A handful of residents in the 10000 block of Riverview Walk watched from outside their suburban homes Sunday as a crowd of people gathered in the parking lot of the Cameron YMCA in Santee to show support for the Black Lives Matter movement.
The event, publicized by San Diego Unity Organizers’ Jay Wyatt and Alexandria Brown, among others, called for a peaceful march to begin at the YMCA and end with attendees tucking flowers in the chainlink fence at the Santee sheriff’s station on Cuyamaca Street.
Wyatt said organizers chose to hold the march in Santee in part because of recent negative publicity with men openly wearing racist paraphernalia.
The town recently received nationwide attention following two separate racially-charged March incidents, one in which a man wore a Ku Klux Klan-style hood to a Santee grocery store; and one in which a man wore a COVID-19 protective mask marked with a swastika to a different Santee grocery store the following week.
“Ending the march at the Sheriff’s Department was a fitting symbol for us with the marches against police brutality and wanting to speak to the community at-large but also let the police know our message. Additionally, it is located on a pipeline in Santee and we wanted to make sure we were heard by everyone there,” Wyatt said.
June Cole and her adult daughters Jennifer and Emily said they were there to protest recent events of police brutality such as the May 25 Minneapolis incident in which George Floyd, a 46-year-old black man died in handcuffs while white police officer Derek Chauvin knelt on his neck for almost nine minutes.
“The laws need to change about how police can arrest with brutality. I protested back in the sixties, this is nothing new. It has to stop, we have to come together and be aware of the racism that’s still alive. I’d like to see an end to the strangleholds and the racial profiling,” June Cole said.
Jennifer Cole said she believes it is important to change things at a local level and grow from there.
“Santee has a stigma. It’s important we get this out there and stand united against it,” she said.
Santee resident and civil rights attorney Melissa Johnson said she decided to attend the afternoon march when a colleague pointed out how much more she could be doing to advance civil rights beyond working in litigation.
“I live here in Santee, right up that hill and out of 216 houses with residents in my development, four are gay, there are no black families and there are a handful of people from other minority groups. This is East County and I can’t empathize with being a black person but as a gay woman I can empathize with being in a minority group,” Johnson said.
The event also drew San Diegans who were present at a May 30 La Mesa protest that turned violent.
“I’ve personally had very intense confrontations in the past, I’ve been pulled out of my car violently and accused of having a stolen car at gunpoint… I was at the protest in La Mesa and got hit with a rubber bullet. You know, nothing violent happened until the police started the violence. There was no warning,” Leah Morrison said.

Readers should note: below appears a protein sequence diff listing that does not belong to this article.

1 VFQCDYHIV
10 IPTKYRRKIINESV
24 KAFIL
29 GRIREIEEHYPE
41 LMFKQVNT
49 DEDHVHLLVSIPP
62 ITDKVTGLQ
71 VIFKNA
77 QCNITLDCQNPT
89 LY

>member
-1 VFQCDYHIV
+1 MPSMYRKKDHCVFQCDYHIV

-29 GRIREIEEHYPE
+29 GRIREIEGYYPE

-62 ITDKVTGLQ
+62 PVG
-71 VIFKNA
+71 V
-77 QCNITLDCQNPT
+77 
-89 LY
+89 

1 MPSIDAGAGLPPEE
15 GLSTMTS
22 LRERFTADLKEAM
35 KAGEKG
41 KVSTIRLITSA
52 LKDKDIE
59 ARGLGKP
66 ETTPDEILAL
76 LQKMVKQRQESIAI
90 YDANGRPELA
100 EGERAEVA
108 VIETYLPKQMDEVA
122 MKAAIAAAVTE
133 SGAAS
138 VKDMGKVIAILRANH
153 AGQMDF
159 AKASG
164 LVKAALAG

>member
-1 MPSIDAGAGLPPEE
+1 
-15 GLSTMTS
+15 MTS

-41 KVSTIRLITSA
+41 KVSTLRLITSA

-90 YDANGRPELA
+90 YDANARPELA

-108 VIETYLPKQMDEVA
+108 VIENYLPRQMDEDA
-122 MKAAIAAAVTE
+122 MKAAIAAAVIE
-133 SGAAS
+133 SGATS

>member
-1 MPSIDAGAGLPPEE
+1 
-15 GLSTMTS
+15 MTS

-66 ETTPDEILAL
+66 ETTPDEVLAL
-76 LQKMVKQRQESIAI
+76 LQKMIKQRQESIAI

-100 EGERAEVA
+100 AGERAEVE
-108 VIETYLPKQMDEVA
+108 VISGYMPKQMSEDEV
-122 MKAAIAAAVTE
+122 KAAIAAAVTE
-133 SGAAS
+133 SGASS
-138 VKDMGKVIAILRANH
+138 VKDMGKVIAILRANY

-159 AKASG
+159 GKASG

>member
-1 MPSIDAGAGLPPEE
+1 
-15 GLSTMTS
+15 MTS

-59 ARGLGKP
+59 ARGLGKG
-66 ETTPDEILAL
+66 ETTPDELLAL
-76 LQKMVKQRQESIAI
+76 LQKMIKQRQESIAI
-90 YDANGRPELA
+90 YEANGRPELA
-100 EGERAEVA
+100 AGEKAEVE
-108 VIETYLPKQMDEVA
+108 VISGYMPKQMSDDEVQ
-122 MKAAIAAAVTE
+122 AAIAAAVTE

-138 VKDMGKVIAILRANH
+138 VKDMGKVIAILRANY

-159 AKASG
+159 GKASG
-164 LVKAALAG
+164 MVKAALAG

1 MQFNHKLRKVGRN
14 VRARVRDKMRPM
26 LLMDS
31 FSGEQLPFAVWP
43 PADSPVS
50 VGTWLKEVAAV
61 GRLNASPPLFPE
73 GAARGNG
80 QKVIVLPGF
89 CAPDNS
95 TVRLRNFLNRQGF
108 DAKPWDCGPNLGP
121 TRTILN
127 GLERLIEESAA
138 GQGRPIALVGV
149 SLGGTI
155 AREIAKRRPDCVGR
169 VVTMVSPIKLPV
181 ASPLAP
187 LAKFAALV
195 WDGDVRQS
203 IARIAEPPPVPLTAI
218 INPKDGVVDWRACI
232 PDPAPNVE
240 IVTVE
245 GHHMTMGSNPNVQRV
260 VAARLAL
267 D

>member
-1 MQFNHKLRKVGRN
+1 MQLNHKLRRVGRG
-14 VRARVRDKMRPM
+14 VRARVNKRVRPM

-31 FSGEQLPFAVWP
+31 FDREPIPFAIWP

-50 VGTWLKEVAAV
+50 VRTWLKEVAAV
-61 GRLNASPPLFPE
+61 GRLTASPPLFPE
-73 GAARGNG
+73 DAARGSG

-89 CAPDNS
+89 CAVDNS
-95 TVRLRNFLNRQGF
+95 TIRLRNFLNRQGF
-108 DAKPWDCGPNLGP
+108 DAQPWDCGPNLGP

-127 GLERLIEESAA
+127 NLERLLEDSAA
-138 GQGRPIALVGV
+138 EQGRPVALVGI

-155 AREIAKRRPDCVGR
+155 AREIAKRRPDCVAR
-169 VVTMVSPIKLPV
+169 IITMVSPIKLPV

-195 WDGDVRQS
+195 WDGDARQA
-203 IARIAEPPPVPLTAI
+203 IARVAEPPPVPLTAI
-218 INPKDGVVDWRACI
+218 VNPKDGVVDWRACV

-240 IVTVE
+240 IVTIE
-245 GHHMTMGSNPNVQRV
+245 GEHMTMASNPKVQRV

Four young children, ages 7-11 sat on the curb near Johnson, licking popsicles and watching the crowd gather. Jessica Hill said it was actually her young son Rafferty, 11, who asked if their family could attend the march through Santee.
“For being so young, he knows so much about history and he is the one who asked if we could go to a peaceful march to show our support,” Hill said.
Shortly before the protesters began their walk, Wyatt and Brown spoke from atop a white pickup truck, reminding attendees to keep the event peaceful.
Brown, wearing a white armband marked with the red cross of a nurse, led the crowd in a call-and-repeat: “All love, no fear!” To one side, her fellow nurses gathered. Christina Kelly explained their motivation for being there.
“We’re all from different organizations but realized there is immense potential for injury at these protests. We started with four and now have about 150 nurses involved. The California Nurses Association has given us full endorsement and we’re here for anyone who is injured, not just the protesters. We’re medically obligated to help anyone,” Kelly said.
After the protesters departed for their walk to the Sheriff’s station 1 1/2 miles away, the residents who watched the gathering lingered, several making comments that the event appeared to be more peaceful than they had anticipated.
“A lot of Santee residents are hesitant when things like this take place but it looks like this protest was pretty peaceful and organized. We got notice ahead of time, someone gave all the residents here flyers. We just want to keep our city safe, Santee isn’t all bad, there are a few bad apples in every group,” Kathryn Sears said.
“There was that one brief moment at Target with some unrest that made it hard to celebrate entirely but in terms of what was actually accomplished, I felt like we made a statement that Santee can be a peaceful place and very welcoming to minorities. The work is not done but we’re starting to peel it back and rebuild that area with cultural diversity and cultural acceptance… We’re taking steps toward cultural acceptance all over San Diego,” Wyatt said Monday.
Recent United States Census Bureau statistics show that 80.7% of Santee’s estimated 58,081 residents are white; approximately 2.1% are Black and 7.6% have a background that includes two or more races.